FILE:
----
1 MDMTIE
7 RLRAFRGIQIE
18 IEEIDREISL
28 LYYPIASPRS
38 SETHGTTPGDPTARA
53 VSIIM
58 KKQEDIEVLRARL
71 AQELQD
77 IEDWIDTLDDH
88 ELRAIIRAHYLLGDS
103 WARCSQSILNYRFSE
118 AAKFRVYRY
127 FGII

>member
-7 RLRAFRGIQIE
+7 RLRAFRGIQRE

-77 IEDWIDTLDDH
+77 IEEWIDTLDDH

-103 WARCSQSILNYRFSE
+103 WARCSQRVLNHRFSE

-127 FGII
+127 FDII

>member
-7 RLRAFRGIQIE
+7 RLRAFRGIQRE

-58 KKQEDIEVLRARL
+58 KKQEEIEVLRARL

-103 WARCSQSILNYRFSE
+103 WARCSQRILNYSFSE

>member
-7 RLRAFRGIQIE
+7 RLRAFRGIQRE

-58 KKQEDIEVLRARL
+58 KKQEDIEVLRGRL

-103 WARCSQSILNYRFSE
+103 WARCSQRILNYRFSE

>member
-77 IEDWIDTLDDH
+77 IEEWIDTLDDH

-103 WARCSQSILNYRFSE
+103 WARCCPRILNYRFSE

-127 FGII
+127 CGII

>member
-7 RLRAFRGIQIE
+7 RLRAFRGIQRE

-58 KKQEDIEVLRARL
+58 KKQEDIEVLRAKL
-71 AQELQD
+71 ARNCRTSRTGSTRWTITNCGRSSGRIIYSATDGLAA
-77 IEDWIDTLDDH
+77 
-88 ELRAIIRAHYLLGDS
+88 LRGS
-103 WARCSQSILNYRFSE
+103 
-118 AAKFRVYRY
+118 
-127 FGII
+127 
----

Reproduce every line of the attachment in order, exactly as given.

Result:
1 MDMTIE
7 RLRAFRGIQIE
18 IEEIDREISL
28 LYYPIASPRS
38 SETHGTTPGDPTARA
53 VSIIM
58 KKQEDIEVLRARL
71 AQELQD
77 IEDWIDTLDDH
88 ELRAIIRAHYLLGDS
103 WARCSQSILNYRFSE
118 AAKFRVYRY
127 FGII

>member
-7 RLRAFRGIQIE
+7 RLRAFRGIQRE

-77 IEDWIDTLDDH
+77 IEEWIDTLDDH

-103 WARCSQSILNYRFSE
+103 WARCSQRVLNHRFSE

-127 FGII
+127 FDII

>member
-7 RLRAFRGIQIE
+7 RLRAFRGIQRE

-58 KKQEDIEVLRARL
+58 KKQEEIEVLRARL

-103 WARCSQSILNYRFSE
+103 WARCSQRILNYSFSE

>member
-7 RLRAFRGIQIE
+7 RLRAFRGIQRE

-58 KKQEDIEVLRARL
+58 KKQEDIEVLRGRL

-103 WARCSQSILNYRFSE
+103 WARCSQRILNYRFSE

>member
-77 IEDWIDTLDDH
+77 IEEWIDTLDDH

-103 WARCSQSILNYRFSE
+103 WARCCPRILNYRFSE

-127 FGII
+127 CGII

>member
-7 RLRAFRGIQIE
+7 RLRAFRGIQRE

-58 KKQEDIEVLRARL
+58 KKQEDIEVLRAKL
-71 AQELQD
+71 ARNCRTSRTGSTRWTITNCGRSSGRIIYSATDGLAA
-77 IEDWIDTLDDH
+77 
-88 ELRAIIRAHYLLGDS
+88 LRGS
-103 WARCSQSILNYRFSE
+103 
-118 AAKFRVYRY
+118 
-127 FGII
+127 